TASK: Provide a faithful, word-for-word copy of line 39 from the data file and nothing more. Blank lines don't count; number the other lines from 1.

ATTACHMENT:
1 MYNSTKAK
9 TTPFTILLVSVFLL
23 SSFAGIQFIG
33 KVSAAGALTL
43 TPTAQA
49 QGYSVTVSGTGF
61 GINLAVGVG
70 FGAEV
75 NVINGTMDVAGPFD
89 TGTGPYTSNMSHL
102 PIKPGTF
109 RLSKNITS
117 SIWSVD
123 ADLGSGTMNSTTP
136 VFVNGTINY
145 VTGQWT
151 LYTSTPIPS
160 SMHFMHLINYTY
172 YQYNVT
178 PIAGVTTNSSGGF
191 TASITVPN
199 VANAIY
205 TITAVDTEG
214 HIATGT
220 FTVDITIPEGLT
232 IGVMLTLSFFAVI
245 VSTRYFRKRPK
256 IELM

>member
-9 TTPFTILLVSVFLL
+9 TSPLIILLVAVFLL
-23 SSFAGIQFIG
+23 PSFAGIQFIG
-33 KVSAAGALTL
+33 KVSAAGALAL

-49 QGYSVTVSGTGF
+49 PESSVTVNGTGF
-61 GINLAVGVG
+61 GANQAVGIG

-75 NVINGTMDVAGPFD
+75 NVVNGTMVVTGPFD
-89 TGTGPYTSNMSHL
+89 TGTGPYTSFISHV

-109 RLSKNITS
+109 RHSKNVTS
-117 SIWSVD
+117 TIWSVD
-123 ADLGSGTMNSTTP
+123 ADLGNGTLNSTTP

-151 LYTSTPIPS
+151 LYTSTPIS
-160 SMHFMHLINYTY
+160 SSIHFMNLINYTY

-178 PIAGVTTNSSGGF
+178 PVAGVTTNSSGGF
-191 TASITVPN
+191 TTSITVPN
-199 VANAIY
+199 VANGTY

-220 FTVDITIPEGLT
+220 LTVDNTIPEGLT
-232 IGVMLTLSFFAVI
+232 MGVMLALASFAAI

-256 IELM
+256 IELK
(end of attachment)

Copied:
+61 GANQAVGIG